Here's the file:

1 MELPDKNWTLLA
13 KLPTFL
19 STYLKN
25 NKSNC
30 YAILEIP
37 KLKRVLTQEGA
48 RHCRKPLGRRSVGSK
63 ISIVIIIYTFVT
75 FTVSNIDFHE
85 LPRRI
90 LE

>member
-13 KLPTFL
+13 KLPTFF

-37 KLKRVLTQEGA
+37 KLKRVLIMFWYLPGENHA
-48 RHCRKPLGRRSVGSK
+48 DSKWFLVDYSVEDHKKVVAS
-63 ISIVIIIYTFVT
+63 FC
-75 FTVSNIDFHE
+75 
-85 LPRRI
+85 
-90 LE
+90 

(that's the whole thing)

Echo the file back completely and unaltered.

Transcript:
1 MELPDKNWTLLA
13 KLPTFL
19 STYLKN
25 NKSNC
30 YAILEIP
37 KLKRVLTQEGA
48 RHCRKPLGRRSVGSK
63 ISIVIIIYTFVT
75 FTVSNIDFHE
85 LPRRI
90 LE

>member
-13 KLPTFL
+13 KLPTFF

-37 KLKRVLTQEGA
+37 KLKRVLIMFWYLPGENHA
-48 RHCRKPLGRRSVGSK
+48 DSKWFLVDYSVEDHKKVVAS
-63 ISIVIIIYTFVT
+63 FC
-75 FTVSNIDFHE
+75 
-85 LPRRI
+85 
-90 LE
+90 